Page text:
Of course, this loss of time couldn’t go on indefinitely as we continued around the world – otherwise, like Phileas Fogg, we would end up a day ahead of ourselves by the time we made it back to the U.K. – so at some point time has to reset, and the result is an imaginary line in the middle of the Pacific Ocean, half way round the world from the Greenwich Meridian. When we crossed the line, instead of setting our clocks forward by yet another hour, we set them back by 24 hours. We gained an entire extra day all at once!
In practice, this meant that for Shane and I, Monday 16th April happened twice. We got up in the morning, and it was Monday 16th April. We went to bed at night, and it was still Monday 16th April. We got up in the morning, and it was Monday 16th April (and so on). We took great delight in this, and celebrated by dancing the night away (on Monday 16th April) at the ship’s International Date Line party, complete with Beyoncé and balloons. Anyone who had a birthday on Monday 16th April was lucky enough to celebrate twice, and Celebrity Cruises provided copious amounts of cake, two days in a row. Shane also took great delight in continually asking the staff at guest services what the date was. All in all, a great time was had, and we thoroughly enjoyed our extra day on Earth.
Crossing the International Date Line also marked the transition from one side of the world to another. We were as far away from the Greenwich Meridian (and from home) as it was possible to be. From Tuesday 17th April onwards, we started moving closer to home instead of further away from it.
As if crossing the International Date Line wasn’t enough of a highlight, we then enjoyed three incredible days in French Polynesia. We had spent our sea days actively preparing for our arrival by attending lectures on the region’s history and culture, as well as by watching the Disney movie Moana, set in Polynesia.
Our first stop was the island of Tahiti. We docked in the region’s capital, Papeete, and were greeted to beautiful views of the green, mountainous landscape.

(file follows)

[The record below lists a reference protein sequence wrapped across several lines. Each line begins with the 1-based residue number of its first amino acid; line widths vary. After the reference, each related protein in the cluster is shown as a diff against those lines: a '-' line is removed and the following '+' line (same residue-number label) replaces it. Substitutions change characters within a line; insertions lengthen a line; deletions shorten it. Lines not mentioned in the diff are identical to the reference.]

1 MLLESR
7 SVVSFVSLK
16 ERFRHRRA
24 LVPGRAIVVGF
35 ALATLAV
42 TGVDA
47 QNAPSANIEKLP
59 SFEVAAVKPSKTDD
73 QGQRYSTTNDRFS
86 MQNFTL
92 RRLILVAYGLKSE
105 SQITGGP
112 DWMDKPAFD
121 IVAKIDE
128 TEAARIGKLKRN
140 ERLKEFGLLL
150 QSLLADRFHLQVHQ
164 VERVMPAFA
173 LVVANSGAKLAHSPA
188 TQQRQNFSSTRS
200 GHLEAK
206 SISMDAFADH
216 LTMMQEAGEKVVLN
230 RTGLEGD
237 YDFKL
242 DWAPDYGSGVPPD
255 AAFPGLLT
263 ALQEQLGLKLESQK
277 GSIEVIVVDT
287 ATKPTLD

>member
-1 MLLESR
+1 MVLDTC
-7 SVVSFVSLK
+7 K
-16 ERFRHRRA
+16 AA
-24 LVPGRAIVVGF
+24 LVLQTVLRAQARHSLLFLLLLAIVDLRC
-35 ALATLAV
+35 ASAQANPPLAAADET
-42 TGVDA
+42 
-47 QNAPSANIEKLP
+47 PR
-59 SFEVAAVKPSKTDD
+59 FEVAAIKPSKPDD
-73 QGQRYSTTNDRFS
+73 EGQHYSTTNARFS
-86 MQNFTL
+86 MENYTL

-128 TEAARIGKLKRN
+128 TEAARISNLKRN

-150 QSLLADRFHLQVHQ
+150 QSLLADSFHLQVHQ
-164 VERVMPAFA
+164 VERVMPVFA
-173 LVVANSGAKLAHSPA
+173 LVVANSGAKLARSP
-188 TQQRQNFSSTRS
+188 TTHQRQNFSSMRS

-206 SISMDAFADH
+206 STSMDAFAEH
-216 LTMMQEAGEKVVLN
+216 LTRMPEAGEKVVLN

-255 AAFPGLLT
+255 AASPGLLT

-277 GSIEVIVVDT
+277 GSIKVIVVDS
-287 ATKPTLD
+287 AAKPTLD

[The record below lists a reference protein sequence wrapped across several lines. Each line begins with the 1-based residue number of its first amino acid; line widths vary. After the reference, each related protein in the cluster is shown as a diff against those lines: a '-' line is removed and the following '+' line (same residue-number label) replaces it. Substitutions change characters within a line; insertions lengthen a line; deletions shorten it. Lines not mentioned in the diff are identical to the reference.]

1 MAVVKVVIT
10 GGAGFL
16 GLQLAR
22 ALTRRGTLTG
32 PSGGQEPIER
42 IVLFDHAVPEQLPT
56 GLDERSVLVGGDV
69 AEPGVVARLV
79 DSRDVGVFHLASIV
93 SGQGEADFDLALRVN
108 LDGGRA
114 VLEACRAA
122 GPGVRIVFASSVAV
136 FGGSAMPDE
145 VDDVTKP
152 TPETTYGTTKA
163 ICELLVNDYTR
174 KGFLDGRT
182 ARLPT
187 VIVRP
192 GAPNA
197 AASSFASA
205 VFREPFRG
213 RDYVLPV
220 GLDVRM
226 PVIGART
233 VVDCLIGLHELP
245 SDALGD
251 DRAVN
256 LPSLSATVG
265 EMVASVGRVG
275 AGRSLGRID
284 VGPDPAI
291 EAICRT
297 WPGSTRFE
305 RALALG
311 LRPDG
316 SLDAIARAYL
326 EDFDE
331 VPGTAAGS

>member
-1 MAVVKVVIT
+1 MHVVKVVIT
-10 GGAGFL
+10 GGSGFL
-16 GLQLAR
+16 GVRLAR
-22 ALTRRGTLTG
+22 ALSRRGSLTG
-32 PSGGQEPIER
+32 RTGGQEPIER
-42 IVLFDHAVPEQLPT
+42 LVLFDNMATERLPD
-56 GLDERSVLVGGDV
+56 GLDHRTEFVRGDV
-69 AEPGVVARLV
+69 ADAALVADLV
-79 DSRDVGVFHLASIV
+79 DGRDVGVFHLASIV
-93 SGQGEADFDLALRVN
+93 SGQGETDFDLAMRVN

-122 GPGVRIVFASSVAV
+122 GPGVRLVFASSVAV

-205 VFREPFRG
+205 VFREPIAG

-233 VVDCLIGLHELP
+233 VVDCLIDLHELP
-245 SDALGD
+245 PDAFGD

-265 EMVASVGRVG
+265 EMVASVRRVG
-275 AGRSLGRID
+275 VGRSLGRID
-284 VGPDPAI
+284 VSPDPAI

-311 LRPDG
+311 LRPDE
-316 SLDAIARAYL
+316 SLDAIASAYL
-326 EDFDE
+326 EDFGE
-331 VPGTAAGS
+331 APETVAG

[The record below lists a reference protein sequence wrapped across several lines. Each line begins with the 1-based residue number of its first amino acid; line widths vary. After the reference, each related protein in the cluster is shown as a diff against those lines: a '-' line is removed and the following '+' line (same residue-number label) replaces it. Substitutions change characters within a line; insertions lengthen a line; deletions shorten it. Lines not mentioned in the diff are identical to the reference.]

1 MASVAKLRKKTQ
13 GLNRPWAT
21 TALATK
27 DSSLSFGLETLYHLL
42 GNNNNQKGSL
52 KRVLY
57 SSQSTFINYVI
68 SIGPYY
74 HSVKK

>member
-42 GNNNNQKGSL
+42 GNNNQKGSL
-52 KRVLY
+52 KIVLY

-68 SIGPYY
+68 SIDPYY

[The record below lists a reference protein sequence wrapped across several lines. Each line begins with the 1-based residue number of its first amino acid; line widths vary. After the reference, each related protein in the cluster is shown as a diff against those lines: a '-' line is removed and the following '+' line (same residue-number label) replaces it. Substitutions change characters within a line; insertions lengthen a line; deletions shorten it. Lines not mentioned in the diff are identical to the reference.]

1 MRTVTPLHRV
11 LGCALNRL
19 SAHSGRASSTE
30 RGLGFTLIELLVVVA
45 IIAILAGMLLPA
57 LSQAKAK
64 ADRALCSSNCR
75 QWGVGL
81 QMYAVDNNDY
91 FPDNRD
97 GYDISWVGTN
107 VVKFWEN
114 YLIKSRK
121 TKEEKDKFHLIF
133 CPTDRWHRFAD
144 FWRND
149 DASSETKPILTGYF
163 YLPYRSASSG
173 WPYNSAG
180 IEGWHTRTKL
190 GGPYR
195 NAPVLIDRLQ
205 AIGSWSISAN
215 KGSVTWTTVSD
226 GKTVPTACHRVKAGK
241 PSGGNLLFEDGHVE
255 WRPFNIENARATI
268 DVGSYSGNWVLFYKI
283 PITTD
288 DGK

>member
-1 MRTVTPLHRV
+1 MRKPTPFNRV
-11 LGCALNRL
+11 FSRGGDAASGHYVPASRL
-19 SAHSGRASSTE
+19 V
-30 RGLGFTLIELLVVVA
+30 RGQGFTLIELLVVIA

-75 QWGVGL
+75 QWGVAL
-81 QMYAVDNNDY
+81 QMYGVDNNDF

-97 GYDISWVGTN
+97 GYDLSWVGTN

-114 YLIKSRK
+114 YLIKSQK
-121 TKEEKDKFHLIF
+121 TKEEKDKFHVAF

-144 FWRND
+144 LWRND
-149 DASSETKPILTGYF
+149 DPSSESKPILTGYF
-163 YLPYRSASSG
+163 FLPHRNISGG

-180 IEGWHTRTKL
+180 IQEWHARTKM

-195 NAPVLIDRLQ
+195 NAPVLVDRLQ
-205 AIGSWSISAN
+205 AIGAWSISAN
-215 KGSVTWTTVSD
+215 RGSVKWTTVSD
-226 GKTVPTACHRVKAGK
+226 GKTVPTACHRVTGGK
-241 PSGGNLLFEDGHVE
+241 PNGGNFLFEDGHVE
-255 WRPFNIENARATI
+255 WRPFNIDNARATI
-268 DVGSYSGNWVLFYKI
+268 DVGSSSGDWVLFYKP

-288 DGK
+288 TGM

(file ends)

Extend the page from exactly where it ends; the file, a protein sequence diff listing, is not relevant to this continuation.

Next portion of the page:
We wandered through the vibrant and colourful city of Papeete and picked up a hire car for the day, which allowed us to drive around the island in a loop and visit black sand beaches, white sand beaches, waterfalls, tropical gardens, caves and other hidden treasures.
It was hot and humid but it was also lush and tropical, with beautiful flowers around every corner.
The next day we took a four-wheel drive tour around the neighbouring island of Moorea – smaller and less developed than Tahiti, but with equally beautiful mountain views. We visited a number of beautiful sights, including Magic Mountain, a pineapple plantation, a rum distillery and the famous Belvedere viewpoint.
Our final day in French Polynesia was also our favourite. We stopped in the island paradise of Bora Bora. Bora Bora has been on my list of places to visit ever since the scene in the movie ‘The Parent Trap’ where Annie (who is in California pretending to be Hallie), is caught making a phone call to Hallie (who is in London pretending to be Annie) in the middle of the night and explains her actions by saying she was calling her friend who “lives in New York, but is on vacation with her family in Bora Bora”.
Other than this slightly obscure reference, I had no preconceived ideas about what Bora Bora would be like.